JenLindley Thu 04-Aug-16 22:28:41

I don't want to spoil a good routine but she is keeping me awake

grin

Umm I've got news for you love....

Iizzyb Thu 04-Aug-16 22:29:16

It has to be your choice at the end of the day but my ds was in his own room - with a monitor - much earlier than that & so were several of my friends. Not heard about the regulating breathing reason - my v competent midwife couldn't give me a reason other than more likely to pick up cues if a problem if you're near them. Ds went to bed upstairs at 7. I didn't. He also had daytime naps in his room, the garden etc away from me. I also heard some horror stories about sleeping in with parents at nearer 12 mths old because they couldn't settle when on their own. I totally followed all the other sids guidelines. Wondering how sleeping in earplugs and relying on someone else to wake you up could be a workable solution. Surely you will be more cued in to noticing odd sounds from your lo?

Gillian1980 Thu 04-Aug-16 22:29:17

Jonty: my baby turns one this week and has had ALL daytime naps in the same room since the day she was born.

Not fair to assume everyone is hypocritical about night sleeping and naps!

datingbarb Thu 04-Aug-16 22:33:07

I say do what works for you!

I only know of 2 babies to actually die of SIDS (both within the last year) one was 2 other 6 weeks... Both babies slept in with parents!

My dd no2 and no3 were moved into there own room at 12 weeks

ItsASunnyDay Thu 04-Aug-16 22:33:30

Pottering I didn't say OP knows best. I said that the OP knows her baby best and to do what's best for her family. Please don't put words into my mouth.

honeysucklejasmine Thu 04-Aug-16 22:35:36

I don't think "sleeping in with parents at almost 12 months" is a horror story. It's called co sleeping.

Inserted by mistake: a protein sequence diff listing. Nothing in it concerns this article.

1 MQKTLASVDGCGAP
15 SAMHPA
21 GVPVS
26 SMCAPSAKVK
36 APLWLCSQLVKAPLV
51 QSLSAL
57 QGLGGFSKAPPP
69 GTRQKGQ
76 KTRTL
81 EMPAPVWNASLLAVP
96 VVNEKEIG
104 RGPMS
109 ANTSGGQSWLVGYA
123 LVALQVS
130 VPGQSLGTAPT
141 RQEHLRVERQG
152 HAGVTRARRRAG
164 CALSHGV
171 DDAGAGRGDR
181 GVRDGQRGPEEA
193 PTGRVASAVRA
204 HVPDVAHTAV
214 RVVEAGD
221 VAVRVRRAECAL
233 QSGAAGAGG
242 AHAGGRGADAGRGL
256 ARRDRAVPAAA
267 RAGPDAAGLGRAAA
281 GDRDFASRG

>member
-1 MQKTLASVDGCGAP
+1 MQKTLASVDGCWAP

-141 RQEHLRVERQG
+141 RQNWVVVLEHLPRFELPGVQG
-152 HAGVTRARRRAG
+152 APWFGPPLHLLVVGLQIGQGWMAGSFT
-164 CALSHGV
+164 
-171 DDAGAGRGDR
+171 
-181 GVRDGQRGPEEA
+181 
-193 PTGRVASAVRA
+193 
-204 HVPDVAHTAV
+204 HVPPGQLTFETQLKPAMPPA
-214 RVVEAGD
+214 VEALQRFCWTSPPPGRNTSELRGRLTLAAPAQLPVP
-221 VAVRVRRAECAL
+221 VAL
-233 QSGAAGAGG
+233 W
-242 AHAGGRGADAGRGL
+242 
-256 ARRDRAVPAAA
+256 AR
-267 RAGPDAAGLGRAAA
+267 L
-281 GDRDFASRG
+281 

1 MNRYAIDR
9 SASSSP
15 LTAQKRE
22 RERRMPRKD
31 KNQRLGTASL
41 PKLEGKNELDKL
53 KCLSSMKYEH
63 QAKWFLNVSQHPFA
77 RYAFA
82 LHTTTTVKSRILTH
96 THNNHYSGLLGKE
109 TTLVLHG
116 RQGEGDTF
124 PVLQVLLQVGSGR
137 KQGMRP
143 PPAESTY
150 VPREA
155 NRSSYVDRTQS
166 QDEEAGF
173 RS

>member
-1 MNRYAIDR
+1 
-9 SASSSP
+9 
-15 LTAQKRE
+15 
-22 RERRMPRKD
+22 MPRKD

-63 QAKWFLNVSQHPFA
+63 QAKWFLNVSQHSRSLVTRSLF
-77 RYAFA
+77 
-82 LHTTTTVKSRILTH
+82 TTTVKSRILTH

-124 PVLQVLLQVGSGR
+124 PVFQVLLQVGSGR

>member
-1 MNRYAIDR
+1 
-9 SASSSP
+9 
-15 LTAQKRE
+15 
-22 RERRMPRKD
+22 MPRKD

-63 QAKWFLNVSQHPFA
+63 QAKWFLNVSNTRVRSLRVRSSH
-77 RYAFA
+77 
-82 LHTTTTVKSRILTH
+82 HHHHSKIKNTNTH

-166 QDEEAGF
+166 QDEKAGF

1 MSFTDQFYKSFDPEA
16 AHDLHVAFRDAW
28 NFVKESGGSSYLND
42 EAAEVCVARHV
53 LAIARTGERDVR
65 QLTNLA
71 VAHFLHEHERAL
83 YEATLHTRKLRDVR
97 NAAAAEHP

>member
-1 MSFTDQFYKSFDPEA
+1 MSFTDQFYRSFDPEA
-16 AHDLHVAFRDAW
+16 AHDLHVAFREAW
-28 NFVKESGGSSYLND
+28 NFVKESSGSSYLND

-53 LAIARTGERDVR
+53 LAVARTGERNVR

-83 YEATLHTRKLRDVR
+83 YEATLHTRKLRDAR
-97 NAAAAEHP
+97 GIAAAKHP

I agree with pp who said "your baby, mum knows best" attitude is total bollocks.

We have had to push our bed to the wall to fit the cot in and can only reach half the wardrobe now, but it's only a few months.

And dd naps on the sofa with me during the day. I make a point of not tip toeing round whilst she sleeps so there are plenty of noises going on whilst she sleeps.

Artandco Thu 04-Aug-16 22:38:40

And yes baby in same room at 12 months isn't a horror story, it's normal.

honeysucklejasmine Thu 04-Aug-16 22:40:59

darting only knowing 2 babies who died does make you incredibly unfortunate. Unless you know thousands of babies. SIDS risk is v small, but of course why try to increase your chances through unsafe practices.

Generally where a SIDS tragedy occurs with baby and parent in bed together, it was not follow co sleeping best practice. Usually a parent was drunk, or sooo exhausted that they couldn't be woken by baby, or other scenarios like that. I feel your post implied the babies died directly because of co sleeping, which is quite untrue. Maybe that's not how you meant it though.

LurkyLurkerMcLurkface Thu 04-Aug-16 22:48:16

Out of curiosity, those with apnea (breathing) monitors, do you know infant CPR?

datingbarb Thu 04-Aug-16 22:52:27

Honey no not at all, I'm not saying that co-sleeping was the reason it wasn't! In fact one of the children was co- sleeping other in cot next to parents bed! Both these parents followed all the guild lines, no smoking, no drink etc etc what I'm trying to say is if it's going to happen then it's going to happen and no baby monitor thing in the world is going to save them.... This was infact confirmed by my friend who baby died doctor, the monitor can only alert you but you can not save the child, all organs have shut down and the breathing is the very last thing to go! I actually never knew this and I have spent £100 a time on these monitors for my own children

My mums baby brother died of sids as a 3 month old, my mum was 13, it death was witnessed by my mum and her mum and it actually happens in seconds

What I'm trying to say is co/sleeping, not co sleeping, your room/ own room whatever you do you cant be 100% that something like sids wouldn't happen so I think all you can do its take precautions I.e no smoke, not overheating etc and do what ever you are comfortable with in regards to where they sleep

sweetkitty Thu 04-Aug-16 22:54:38

Does no one else wake 20 times in the night just to check their breathing? I coslept with all of my babies as I would have been up and down all night checking on them (wouldn't have believed a monitor)

My instinct was to have them as close as possible to me not in another room. As for daytime naps Moses basket then travel cot in the living room with all the noise and chaos going on round about them.

datingbarb Thu 04-Aug-16 22:56:51

Sweet course my dd's are 13,11,9 and 22 months and I pop my head in to check every night still